My 'Pimple' Turned Out To Be Skin Cancer

A blemish on my face just wouldn’t go away, but it was months before I took it seriously—or got a diagnosis.
By Amy Fallon
A woman with dark brown hair and red lipstick poses for a selfie to show the left side of her face where she had skin cancer. Photo, courtesy Amy Fallon.

When I was nearly 40, I got a pimple on my left cheek. It wasn’t unsightly. I can’t remember when I first noticed it, and I don’t think others did. But I admit it: I’m vain. So when that half-centimetre blemish wouldn’t go away, I was annoyed, especially because I’d never really struggled with acne before.

Over time it got worse. In the next six months, I tried whitening creams from Korea. I went to a GP in my home country, Australia, who thought it was sun damage. (She unsuccessfully tried to freeze it with liquid nitrogen.) While working in South Africa, I had a series of laser treatments after another doctor told me it was a pore and I’d probably picked at a pimple.

But it wouldn’t disappear. In fact, when I went to Canada, my mother’s birth country, to visit family, it became flaky. My annoyance was turning to worry, but I still didn’t think it was skin cancer. I’d always been aware of the disease—my mum, who grew up in Toronto, had a stage two melanoma removed from her back at age 65. Her dermatologist told her it had likely been caused by sun damage when she was a teen or small child. So, I’ve always known I should avoid the sun and wear sunscreen. But my pimple didn’t look like a mole gone rogue or a sore that wouldn’t heal, and besides, if it was cancer, I was sure my GP would have picked it up.

But I’d just spent five years living in Uganda, on the equator in East Africa, riding motorbikes most days while working as a journalist—and I hadn’t always worn sunscreen. So while I thought I’d ruled skin cancer out, it was still in the back of my mind. (And okay, I also didn’t want this blemish to get more unsightly.) I went to the cosmetic clinic at the Toronto Dermatology Centre, but an esthetician immediately sent me to see Dr. Maxwell Sauder, a dermatologist there, who suspected my pimple was a basal cell carcinoma (BCC).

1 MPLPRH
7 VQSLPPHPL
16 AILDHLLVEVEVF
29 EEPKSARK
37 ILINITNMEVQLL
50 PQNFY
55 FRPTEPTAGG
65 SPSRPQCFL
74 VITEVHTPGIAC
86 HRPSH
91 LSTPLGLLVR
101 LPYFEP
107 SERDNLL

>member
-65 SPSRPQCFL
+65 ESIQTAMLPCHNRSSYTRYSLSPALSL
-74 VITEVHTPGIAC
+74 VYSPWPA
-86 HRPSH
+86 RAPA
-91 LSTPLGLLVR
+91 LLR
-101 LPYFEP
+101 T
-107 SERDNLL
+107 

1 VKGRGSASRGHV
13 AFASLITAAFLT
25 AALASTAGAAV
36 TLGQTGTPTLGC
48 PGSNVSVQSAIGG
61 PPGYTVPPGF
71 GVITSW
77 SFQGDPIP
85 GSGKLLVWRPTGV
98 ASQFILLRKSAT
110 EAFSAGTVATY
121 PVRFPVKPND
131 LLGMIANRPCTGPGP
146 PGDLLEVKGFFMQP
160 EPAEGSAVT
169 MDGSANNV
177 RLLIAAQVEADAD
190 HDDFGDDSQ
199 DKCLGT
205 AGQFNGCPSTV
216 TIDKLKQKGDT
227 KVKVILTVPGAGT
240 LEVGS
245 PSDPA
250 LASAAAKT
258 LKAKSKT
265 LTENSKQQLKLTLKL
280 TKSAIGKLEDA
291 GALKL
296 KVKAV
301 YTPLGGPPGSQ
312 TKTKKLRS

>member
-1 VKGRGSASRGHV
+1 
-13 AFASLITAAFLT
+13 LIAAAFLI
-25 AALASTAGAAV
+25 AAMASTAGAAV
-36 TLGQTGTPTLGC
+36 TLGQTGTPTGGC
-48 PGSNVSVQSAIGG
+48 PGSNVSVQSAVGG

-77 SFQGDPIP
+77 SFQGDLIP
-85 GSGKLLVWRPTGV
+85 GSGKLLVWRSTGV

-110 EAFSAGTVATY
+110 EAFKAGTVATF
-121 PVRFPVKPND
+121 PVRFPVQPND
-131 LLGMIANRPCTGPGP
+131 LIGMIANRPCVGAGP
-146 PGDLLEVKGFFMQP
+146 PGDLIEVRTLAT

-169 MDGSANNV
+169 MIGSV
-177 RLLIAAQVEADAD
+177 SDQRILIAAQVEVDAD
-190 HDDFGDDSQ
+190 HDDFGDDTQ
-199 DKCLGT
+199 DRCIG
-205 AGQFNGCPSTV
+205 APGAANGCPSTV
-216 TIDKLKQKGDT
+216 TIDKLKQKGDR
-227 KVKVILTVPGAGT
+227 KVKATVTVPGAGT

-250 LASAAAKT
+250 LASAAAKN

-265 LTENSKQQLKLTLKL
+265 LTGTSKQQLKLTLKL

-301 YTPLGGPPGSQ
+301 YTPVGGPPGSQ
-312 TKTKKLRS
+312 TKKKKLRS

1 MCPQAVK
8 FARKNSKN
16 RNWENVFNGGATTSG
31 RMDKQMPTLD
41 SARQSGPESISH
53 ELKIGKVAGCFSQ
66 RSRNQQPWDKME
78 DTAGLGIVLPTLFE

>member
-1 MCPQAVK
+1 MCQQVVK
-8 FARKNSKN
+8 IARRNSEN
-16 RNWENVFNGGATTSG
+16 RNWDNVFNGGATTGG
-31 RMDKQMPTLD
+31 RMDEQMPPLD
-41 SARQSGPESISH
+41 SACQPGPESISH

Skin cancer is the most common cancer diagnosis in Canada. And BCC is the most common form of skin cancer in Canada, according to the Canadian Dermatology Association. It normally appears on sun-exposed areas, most commonly the face and neck, but also the torso, arms and legs. It’s caused by intense sun exposure, so people with a history of multiple sunburns or who have used indoor tanning salons have an increased risk.

And as it turns out, it can show up in a variety of ways. “Any new bump that is pink and relatively firm, maybe has some fine blood vessels in it, or especially a sore that bleeds or crusts you should get checked out,” says Sauder. “Any sore that doesn’t heal after four weeks should be checked by a health care professional and ideally a dermatologist.


My “pimple” had been around for far longer than four weeks, so when Dr. Sauder suggested doing a biopsy the same day, I knew I had to say yes. I couldn’t wait until I was back in Australia. And as Dr. Sauder suspected, results from the biopsy quickly proved that it was BCC. Thankfully, this is the least-dangerous type of skin cancer, and it’s one of the easiest forms of skin cancer to treat. And you do have to treat them, even if they’re not as dangerous as other types of skin cancer. That’s because over time, they can get bigger, cause disfigurement and—in rare cases—spread to other parts of the body and even cause death.